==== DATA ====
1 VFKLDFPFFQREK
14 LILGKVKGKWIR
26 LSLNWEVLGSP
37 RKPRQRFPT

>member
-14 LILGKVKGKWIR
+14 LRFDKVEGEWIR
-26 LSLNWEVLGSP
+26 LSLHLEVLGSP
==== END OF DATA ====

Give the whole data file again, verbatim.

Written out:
1 VFKLDFPFFQREK
14 LILGKVKGKWIR
26 LSLNWEVLGSP
37 RKPRQRFPT

>member
-14 LILGKVKGKWIR
+14 LRFDKVEGEWIR
-26 LSLNWEVLGSP
+26 LSLHLEVLGSP